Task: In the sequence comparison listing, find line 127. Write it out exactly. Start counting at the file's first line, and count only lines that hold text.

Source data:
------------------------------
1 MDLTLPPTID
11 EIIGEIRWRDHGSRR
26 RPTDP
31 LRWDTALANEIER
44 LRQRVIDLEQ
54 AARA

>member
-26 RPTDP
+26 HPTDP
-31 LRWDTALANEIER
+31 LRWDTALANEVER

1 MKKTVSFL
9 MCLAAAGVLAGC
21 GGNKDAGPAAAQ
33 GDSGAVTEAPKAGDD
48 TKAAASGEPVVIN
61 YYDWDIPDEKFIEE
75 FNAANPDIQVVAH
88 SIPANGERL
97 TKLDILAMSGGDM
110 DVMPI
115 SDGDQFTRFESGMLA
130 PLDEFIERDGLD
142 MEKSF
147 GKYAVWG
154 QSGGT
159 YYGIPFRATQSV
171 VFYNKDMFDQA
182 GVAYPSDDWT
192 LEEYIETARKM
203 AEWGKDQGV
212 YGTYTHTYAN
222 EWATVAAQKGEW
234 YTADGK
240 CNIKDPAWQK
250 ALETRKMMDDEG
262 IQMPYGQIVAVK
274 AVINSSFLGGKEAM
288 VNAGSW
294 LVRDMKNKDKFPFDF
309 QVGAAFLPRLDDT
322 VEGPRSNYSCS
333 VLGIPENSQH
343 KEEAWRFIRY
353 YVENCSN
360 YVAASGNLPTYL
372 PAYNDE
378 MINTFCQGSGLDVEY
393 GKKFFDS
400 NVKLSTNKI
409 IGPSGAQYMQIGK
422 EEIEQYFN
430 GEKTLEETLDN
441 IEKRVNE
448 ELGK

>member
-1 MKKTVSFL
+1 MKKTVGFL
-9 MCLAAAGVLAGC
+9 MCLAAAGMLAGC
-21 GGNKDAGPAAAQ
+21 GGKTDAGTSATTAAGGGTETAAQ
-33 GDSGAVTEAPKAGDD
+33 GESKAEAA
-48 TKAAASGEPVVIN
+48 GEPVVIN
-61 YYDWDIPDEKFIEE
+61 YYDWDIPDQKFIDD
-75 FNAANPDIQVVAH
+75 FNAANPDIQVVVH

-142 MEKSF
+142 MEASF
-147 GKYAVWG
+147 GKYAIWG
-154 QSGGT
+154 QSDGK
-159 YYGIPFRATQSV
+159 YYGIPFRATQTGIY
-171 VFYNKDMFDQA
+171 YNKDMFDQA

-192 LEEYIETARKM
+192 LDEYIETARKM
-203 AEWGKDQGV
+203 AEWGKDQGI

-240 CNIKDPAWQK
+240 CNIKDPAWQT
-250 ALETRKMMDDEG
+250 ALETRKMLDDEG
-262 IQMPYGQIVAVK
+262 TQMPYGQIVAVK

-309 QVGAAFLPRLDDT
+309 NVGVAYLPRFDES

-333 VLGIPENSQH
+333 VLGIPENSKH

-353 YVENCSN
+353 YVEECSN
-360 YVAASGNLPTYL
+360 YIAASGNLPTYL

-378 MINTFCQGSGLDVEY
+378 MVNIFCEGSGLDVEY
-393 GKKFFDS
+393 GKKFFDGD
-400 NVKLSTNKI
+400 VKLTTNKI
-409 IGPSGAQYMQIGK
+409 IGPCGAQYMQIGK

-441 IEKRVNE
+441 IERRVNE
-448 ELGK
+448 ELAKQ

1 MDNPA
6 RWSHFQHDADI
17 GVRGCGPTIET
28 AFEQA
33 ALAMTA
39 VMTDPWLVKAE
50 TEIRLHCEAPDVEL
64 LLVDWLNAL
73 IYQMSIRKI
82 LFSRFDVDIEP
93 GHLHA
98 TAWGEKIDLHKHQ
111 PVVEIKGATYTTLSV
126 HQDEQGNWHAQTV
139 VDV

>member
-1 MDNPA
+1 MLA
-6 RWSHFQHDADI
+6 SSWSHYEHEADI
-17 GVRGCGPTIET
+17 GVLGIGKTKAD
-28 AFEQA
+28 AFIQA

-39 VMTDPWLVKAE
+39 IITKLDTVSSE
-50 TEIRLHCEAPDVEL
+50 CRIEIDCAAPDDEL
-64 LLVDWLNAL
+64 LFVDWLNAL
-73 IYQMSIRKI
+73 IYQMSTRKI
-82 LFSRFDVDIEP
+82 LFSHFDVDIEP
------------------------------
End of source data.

-1 MDNPA